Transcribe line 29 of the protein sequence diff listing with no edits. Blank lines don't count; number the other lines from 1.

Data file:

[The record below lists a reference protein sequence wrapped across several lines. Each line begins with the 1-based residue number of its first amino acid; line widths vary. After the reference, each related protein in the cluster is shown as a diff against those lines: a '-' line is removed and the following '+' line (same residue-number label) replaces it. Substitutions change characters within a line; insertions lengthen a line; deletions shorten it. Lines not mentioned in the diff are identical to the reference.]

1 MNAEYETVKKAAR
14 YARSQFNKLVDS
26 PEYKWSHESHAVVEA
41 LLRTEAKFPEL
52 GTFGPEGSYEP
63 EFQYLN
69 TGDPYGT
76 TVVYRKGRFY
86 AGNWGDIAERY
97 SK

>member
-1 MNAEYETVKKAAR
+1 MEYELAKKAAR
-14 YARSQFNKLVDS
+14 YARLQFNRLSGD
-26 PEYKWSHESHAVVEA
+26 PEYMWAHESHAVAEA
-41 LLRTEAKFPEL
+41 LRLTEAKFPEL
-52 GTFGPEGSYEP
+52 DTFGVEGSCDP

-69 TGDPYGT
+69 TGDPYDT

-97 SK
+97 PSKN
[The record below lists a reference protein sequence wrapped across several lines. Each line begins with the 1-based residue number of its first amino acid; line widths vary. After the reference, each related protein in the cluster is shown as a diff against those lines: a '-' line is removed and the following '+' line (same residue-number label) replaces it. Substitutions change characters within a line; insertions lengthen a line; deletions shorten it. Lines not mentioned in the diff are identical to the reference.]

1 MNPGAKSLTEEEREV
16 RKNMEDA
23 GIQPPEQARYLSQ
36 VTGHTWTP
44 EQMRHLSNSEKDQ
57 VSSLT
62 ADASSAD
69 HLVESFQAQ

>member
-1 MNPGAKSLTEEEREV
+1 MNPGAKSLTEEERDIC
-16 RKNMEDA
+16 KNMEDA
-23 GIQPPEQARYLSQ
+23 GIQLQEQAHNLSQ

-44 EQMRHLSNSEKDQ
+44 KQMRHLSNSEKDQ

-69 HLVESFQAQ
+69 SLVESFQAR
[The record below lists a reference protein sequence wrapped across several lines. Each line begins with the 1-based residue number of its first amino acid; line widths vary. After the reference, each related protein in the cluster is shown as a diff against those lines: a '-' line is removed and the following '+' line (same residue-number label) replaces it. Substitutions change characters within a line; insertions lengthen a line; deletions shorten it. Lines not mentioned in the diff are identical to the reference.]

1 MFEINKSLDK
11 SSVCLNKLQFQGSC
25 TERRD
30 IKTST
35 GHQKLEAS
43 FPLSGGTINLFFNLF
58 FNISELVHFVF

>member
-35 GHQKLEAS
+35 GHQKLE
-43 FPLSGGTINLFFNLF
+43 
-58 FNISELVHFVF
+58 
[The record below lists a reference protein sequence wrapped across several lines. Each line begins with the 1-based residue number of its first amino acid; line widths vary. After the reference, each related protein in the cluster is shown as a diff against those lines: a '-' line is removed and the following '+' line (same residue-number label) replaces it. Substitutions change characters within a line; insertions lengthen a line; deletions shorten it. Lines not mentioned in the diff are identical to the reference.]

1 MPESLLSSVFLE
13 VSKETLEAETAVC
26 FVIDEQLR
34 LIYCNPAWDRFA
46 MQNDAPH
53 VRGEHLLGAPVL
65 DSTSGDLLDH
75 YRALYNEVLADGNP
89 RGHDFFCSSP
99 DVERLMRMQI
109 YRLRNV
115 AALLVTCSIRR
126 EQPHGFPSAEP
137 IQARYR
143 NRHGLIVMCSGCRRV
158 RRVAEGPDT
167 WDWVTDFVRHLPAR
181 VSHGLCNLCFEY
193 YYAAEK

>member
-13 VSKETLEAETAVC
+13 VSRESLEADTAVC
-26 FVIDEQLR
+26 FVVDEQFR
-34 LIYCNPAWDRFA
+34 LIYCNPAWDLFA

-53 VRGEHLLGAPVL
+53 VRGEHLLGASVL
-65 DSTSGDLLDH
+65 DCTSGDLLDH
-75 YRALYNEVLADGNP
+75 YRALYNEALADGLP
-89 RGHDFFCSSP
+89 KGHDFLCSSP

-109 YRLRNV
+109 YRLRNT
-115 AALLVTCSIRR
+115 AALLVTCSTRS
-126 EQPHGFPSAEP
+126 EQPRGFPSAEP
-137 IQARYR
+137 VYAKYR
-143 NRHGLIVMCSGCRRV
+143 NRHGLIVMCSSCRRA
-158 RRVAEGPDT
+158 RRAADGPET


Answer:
16 RKNMEDA